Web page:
Africa-UK Journalism Education Exchange Network to be launched this month
A major initiative to improve the quality of journalism education in Africa and the UK, and to boost international university links, is taking place later this month in the UK. As part of the effort to increase the capacity of media trainers and journalism education institutions, UNESCO, through its International Programme for the Development of Communication (IPDC), is funding the launch of an Africa-United Kingdom Journalism Education Exchange Network.
This initiative is the result of cooperation between the UK National Commission for UNESCO, the University of Bedfordshire in Luton (UK), the Association for Journalism Education (AJE) and the Polytechnic of Namibia.
Together with journalism educators from various institutions in the UK and Ireland, 10 participants from potential African centres of excellence in journalism education will present papers and discuss a range of topics, with particular emphasis on the themes of Gender in Media/Journalism Education and Communication Technology. A two-and-a-half day workshop is scheduled to take place at the University of Bedfordshire in Luton (UK) from 11 to 13 April 2012. Apart from plenary sessions, parallel workshops, roundtable discussions on academic exchange and visits to media organizations in London are planned to take place.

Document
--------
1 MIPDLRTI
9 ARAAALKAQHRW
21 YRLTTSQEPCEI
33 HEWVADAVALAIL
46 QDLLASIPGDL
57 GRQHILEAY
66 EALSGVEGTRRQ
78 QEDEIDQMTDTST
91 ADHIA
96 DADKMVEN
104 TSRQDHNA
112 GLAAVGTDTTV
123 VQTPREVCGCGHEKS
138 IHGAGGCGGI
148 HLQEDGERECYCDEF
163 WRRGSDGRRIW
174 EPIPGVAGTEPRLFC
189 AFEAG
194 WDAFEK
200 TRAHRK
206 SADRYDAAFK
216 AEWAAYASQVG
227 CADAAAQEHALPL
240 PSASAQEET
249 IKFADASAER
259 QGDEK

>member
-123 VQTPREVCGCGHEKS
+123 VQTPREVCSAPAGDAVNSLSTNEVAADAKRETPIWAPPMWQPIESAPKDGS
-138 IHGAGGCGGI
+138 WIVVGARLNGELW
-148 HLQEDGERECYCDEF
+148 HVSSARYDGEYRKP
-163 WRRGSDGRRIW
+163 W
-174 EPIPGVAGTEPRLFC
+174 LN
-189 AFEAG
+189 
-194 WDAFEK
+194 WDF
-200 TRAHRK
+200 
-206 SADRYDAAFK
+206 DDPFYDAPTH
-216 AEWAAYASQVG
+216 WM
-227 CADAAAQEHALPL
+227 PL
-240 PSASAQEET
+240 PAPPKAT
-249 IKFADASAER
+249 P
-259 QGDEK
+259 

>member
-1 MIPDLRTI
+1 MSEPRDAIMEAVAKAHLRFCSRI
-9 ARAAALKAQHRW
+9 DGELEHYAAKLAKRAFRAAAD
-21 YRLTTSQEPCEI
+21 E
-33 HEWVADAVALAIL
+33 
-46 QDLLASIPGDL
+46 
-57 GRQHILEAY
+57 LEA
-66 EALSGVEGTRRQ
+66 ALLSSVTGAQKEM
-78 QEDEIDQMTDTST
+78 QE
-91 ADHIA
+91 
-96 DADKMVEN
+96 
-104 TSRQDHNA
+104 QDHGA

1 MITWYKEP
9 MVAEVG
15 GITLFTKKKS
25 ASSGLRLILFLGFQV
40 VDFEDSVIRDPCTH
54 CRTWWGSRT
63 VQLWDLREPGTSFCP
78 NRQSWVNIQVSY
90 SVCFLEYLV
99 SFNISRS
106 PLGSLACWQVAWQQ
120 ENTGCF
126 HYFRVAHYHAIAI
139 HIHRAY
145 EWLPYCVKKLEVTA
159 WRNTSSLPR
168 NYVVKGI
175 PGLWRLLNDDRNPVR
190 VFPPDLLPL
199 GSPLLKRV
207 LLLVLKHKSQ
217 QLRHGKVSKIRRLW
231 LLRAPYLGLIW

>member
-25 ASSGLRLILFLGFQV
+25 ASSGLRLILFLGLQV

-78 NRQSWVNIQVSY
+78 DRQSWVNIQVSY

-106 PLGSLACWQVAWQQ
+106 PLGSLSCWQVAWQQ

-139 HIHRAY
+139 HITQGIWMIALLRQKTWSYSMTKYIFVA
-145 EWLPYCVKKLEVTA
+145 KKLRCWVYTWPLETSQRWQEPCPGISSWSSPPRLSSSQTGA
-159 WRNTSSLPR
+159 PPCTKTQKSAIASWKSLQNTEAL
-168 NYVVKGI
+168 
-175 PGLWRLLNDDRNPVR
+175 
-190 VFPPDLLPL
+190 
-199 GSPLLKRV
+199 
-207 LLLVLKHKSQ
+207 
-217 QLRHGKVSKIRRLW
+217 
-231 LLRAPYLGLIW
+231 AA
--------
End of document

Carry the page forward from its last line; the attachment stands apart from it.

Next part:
Discussions and presentations will focus on journalistic research, curriculum development (with the UNESCO Model Curricula for Journalism Education in mind), the extent to which gender is mainstreamed in journalism curricula, and ICT for journalism and development. The workshop will also serve as a platform for consultation between journalism educators from Africa, the UK and Ireland, with particular emphasis on issues of quality and relevance in curriculum development.
Delegates, representing potential centres of excellence in journalism education, will come from institutions in Ghana, Kenya, Mozambique, Namibia, Nigeria, South Africa, Zimbabwe and Uganda. It is expected that this event would not only help build partnerships between institutions in Africa, the UK and Ireland, but also provide opportunities for collaborative research and academic exchange. As a North-South-South example of collaboration, the outcomes could be of immense significance to the quality of journalism teaching and learning in the participating institutions and far beyond.
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